Last week, I wrote a piece here, On the Corn Syrup Theory of Autism, which took a critical look at a Grist story concerning a scientific paper proposing that high fructose corn syrup consumption was responsible for the rise in autism cases in the United States. My point was that the author, Tom Laskaway, was far too quick to embrace that conclusion, to cheer lead for a paper which was, at best, speculative, and, at worst, not credible.
And I wasn’t the only person to make that point. At his blog, Collide-A-Scape, environmental journalist and former Audubon magazine editor, Keith Kloor, called it “shoddy and irresponsible journalism.” And Grist’s readers were just as tough in their response. To partially quote one comment: By writing an article about this terrible study and giving it such a misleading title you are revealing yourself as either a) too stupid to be trusted with the responsibility of writing about science or b) willing to knowingly mislead the public in the service of your irrational personal hatred of HFCS.
As Grist editor, Scott Rosenburg, wrote in the aftermath, a genuine furor arose. Some furors are healthy, he noted; they encourage people to consider new ideas, to challenge their own assumptions. But some furors are more like, “Guys, you messed up.” I’m afraid that from where I sit this was one of the latter kind.
Rosenburg’s post-mortem is both thoughtful and, I think, wonderfully non-defensive. He zeroes in on the essential fault in Laskaway’s piece – that it was a superficial response to a flawed paper about a complicated issue. And he details Grist’s rapid response to that realization.
First, editors changed the original headline from a statement “New Study Links Autism to High Fructose Corn Syrup” to a question: “Paper Asks: Does High Fructose Corn Syrup Contribute to A Rise Autism?”
And second, Rosenburg asked science blogger and writer Emily Willingham to take a more thorough look at the paper itself. Before I tell you what she wrote, let me take a minute here to say that I think tagging Willingham – who is one of the best science writers working today – was a brilliantly right move. She’s one of those writers – as evidenced, for instance, in this January piece for Slate about GMO food alarmist – who always leaves the reader feeling smarter.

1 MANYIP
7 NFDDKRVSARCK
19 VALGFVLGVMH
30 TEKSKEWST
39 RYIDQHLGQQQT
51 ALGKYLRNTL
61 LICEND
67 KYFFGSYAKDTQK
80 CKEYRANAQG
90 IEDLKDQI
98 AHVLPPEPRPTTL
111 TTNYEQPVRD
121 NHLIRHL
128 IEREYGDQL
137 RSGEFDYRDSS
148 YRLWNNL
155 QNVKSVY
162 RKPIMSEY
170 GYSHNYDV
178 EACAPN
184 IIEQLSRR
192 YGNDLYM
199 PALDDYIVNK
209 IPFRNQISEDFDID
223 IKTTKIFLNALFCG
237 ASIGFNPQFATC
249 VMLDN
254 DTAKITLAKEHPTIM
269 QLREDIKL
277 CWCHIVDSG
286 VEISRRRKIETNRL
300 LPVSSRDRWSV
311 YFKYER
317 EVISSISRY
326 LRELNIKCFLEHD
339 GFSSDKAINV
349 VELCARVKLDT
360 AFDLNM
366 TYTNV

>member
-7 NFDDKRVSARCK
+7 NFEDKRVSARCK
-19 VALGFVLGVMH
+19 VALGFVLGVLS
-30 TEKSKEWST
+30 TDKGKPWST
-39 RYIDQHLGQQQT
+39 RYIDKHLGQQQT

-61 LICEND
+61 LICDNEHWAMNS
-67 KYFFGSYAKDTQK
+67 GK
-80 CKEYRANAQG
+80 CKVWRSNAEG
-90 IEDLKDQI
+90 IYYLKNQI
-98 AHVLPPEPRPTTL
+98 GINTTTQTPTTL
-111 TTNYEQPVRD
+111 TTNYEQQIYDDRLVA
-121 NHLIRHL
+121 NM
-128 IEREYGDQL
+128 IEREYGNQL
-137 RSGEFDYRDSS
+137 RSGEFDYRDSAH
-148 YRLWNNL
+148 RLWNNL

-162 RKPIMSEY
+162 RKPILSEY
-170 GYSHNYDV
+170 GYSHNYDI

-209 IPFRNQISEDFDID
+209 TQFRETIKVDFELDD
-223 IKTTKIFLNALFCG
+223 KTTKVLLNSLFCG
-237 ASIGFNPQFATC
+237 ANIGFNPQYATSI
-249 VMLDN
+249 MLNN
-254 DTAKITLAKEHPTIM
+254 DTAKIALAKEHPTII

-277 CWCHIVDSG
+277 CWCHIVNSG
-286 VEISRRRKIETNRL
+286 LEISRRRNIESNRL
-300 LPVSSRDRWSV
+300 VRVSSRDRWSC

Actually, I think I usually am smarter after reading her work. Willingham’s piece for Grist, which ran Tuesday, is titled Why That Corn Syrup and Autism Study Leaves Such A Sour Taste. And I’ve rarely read a better deconstruction – or maybe evisceration is a better word – of a deeply flawed scientific paper. There’s history here, there’s original statistical analysis, and there’s deep understanding of what science is, how it works, and when it doesn’t.
As Willingham notes, the autism paper (technically a review, rather than a study) waves “several red flags of pseudoscience”.
For instance, the authors’ theory of autism is based on the idea that high-fructose corn syrup is contaminated with mercury which they link to developmental disorders. They base this on a three-year old paper by the lead author, Renee Dufault, which claimed to find such contamination. As Willingham points out, studies attempting to confirm that finding were unable to do so. And she points out, the whole mercury question is dismaying vague. The authors randomly rule out any other sources of mercury (including emissions from coal-fired plants) and they fail to even analyze for or distinguish between different types of mercury exposure. Pure elemental mercury, for instance, is far less of a health risk than such mercury compounds as methylmercury (the type that tends to bioaccumulate in fish) or salts of mercury, such as mercury bichloride).
But my favorite part of Willingham’s debunking of the Dufault paper is a graph she produced, based on her careful analysis, showing that U.S. consumption of high fructose corn syrup doesn’t track actually with the increased rates of autism diagnosis. As it shows (I’ve included it at the top of this story) those rates have clearly been rising even as HFCS consumption has been falling.
It’s such a good breakdown that I wish it could be required reading; certainly my science writing students are destined to study it. So I come here, at last, not to criticize Grist but to praise it. This is one of the best responses to a bad article I’ve ever seen. Absolute redemption, Scott Rosenburg!
— Deborah Blum